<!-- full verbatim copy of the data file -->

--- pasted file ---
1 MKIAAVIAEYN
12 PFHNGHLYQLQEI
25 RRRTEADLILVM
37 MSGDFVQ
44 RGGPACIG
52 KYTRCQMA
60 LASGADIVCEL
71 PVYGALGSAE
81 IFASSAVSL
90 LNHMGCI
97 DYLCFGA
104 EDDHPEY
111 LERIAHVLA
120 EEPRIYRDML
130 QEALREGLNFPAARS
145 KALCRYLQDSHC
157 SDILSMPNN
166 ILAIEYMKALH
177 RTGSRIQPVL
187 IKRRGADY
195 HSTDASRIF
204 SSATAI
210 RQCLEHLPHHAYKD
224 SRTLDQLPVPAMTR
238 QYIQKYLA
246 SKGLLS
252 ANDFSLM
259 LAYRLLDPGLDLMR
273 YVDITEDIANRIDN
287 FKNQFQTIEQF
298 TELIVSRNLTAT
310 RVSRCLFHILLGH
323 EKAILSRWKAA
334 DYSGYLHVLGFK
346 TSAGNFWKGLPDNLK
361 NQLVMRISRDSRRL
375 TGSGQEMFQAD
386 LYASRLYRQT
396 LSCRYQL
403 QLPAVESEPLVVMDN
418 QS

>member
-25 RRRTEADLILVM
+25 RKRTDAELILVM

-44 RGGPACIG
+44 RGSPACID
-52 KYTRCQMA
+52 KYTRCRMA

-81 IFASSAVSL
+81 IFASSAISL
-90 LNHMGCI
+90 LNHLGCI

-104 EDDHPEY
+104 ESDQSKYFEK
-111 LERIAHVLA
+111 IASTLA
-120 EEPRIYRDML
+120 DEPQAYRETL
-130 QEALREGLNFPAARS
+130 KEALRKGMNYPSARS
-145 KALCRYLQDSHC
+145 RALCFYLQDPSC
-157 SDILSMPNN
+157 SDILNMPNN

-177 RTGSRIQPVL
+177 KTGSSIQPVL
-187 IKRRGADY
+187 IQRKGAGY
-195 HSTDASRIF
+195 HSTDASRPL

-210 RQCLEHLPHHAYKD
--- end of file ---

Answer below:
1 MKIAAVIAEYN
12 PFHNGHLYQLQEI
25 RRRTEADLILVM
37 MSGDFVQ
44 RGGPACIG
52 KYTRCQMA
60 LASGADIVCEL
71 PVYGALGSAE
81 IFASSAVSL
90 LNHMGCI
97 DYLCFGA
104 EDDHPEY
111 LERIAHVLA
120 EEPRIYRDML
130 QEALREGLNFPAARS
145 KALCRYLQDSHC
157 SDILSMPNN
166 ILAIEYMKALH
177 RTGSRIQPVL
187 IKRRGADY
195 HSTDASRIF
204 SSATAI
210 RQCLEHLPHHAYKD
224 SRTLDQLPVPAMTR
238 QYIQKYLA
246 SKGLLS
252 ANDFSLM
259 LAYRLLDPGLDLMR
273 YVDITEDIANRIDN
287 FKNQFQTIEQF
298 TELIVSRNLTAT
310 RVSRCLFHILLGH
323 EKAILSRWKAA
334 DYSGYLHVLGFK
346 TSAGNFWKGLPDNLK
361 NQLVMRISRDSRRL
375 TGSGQEMFQAD
386 LYASRLYRQT
396 LSCRYQL
403 QLPAVESEPLVVMDN
418 QS

>member
-25 RRRTEADLILVM
+25 RKRTDAELILVM

-44 RGGPACIG
+44 RGSPACID
-52 KYTRCQMA
+52 KYTRCRMA

-81 IFASSAVSL
+81 IFASSAISL
-90 LNHMGCI
+90 LNHLGCI

-104 EDDHPEY
+104 ESDQSKYFEK
-111 LERIAHVLA
+111 IASTLA
-120 EEPRIYRDML
+120 DEPQAYRETL
-130 QEALREGLNFPAARS
+130 KEALRKGMNYPSARS
-145 KALCRYLQDSHC
+145 RALCFYLQDPSC
-157 SDILSMPNN
+157 SDILNMPNN

-177 RTGSRIQPVL
+177 KTGSSIQPVL
-187 IKRRGADY
+187 IQRKGAGY
-195 HSTDASRIF
+195 HSTDASRPL

-210 RQCLEHLPHHAYKD